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September 1, 2010 10:14 AM

ASSOCIATES SURVEY 2010: The Lucky Ones?

Posted by Ed Shanahan

By Drew Combs, The American Lawyer

Many people would consider Am Law 200 midlevel associates to be extremely fortunate. While thousands of their colleagues lost jobs, these young lawyers are gainfully employed with salaries in the six figures. The midlevels tell us that they survived the recession in part because of the quality of their work, and that they aren't worried about losing their jobs going forward. And even though revenue and profits dipped at the majority of their firms, relative to other industries, Big Law wasn't hit as hard during the recession. In many ways, once their student loans are paid off, midlevel associates' prospects seem bright.

But that's not how they see it. Maybe it's the posttraumatic stress syndrome from watching so many associates and law firm staffers get the ax, but the midlevels who survived the great purge aren't feeling particularly fortunate. In fact, they seem downright cranky.

In our annual survey of 5,092 midlevel associates, attorneys in their third, fourth, and fifth years of practice, the average composite score--which is based on ratings for 12 core questions--fell from 3.897 in 2009 to 3.728 this year. That's the lowest score since 2004.

The unease isn't because midlevels fear being pink-slipped. In the 2009 survey, a whopping 83 percent of respondents expressed medium to high anxiety about losing their jobs, but this year nearly 80 percent of survey respondents said they were not worried about being laid off.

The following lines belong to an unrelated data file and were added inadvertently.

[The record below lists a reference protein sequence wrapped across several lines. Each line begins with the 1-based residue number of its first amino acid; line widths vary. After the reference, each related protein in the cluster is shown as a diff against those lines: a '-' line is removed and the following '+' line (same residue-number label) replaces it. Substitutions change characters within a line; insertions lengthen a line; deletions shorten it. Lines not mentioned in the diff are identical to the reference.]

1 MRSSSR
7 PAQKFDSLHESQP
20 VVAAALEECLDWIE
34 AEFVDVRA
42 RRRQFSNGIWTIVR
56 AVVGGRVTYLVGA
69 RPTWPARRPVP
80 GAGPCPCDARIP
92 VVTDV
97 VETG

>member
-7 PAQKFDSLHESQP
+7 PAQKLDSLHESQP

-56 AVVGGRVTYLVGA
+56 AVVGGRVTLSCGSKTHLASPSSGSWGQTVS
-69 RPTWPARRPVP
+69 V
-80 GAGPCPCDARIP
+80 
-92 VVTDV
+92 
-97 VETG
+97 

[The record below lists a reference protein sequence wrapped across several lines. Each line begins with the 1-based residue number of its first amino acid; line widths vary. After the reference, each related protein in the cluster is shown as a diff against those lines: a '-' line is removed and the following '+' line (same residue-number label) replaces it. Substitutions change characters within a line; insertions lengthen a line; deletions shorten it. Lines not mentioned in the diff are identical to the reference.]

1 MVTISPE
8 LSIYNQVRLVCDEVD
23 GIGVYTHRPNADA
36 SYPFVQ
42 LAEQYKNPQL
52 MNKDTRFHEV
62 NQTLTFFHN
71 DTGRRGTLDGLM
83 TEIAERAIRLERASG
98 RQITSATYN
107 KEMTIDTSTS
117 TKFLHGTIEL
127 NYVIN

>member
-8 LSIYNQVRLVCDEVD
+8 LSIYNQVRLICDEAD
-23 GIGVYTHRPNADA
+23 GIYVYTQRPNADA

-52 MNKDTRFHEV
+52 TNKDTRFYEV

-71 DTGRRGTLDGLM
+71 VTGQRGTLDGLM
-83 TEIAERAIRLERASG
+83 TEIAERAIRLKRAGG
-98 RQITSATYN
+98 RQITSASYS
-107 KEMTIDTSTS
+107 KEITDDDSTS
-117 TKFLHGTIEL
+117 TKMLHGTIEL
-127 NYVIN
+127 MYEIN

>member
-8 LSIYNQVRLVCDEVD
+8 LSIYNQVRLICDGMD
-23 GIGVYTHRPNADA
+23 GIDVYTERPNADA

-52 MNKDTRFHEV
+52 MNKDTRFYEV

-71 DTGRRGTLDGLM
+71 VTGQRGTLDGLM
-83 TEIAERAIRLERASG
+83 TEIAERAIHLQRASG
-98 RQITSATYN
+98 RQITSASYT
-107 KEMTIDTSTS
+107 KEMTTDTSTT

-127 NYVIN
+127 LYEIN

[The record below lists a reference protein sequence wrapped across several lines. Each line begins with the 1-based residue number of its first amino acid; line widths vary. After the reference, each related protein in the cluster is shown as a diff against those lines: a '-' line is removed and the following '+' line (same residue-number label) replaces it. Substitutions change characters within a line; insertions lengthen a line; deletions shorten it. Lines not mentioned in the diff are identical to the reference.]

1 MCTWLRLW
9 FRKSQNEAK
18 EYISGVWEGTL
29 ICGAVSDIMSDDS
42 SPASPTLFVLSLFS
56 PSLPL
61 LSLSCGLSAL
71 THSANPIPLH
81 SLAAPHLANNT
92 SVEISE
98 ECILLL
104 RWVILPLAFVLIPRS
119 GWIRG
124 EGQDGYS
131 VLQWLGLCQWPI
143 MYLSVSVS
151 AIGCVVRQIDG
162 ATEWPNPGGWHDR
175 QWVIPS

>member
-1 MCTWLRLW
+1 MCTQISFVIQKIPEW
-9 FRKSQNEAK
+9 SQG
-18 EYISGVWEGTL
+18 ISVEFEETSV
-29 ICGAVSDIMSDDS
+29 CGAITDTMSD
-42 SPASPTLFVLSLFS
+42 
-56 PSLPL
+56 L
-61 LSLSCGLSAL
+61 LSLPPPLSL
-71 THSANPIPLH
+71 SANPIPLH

CLICK HERE
to read more about the results of this year's survey.

Go to americanlawyer.com/associates for the full report, including all charts and features.

 

TELL US WHAT YOU THINK--post your comments about this year's survey findings here.

 

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The imbalances in the associate labor market created by the mass layoffs and lack of hiring should be worrisome for everyone. The partners have proven themselves to be as ruthless and opportunistic as everyone had feared. They will find ways to capitalize on this that will further undermine associate concerns. Many of them have already created a second (lower paying) associate track that's likely to expand and eventually displace existing associates.

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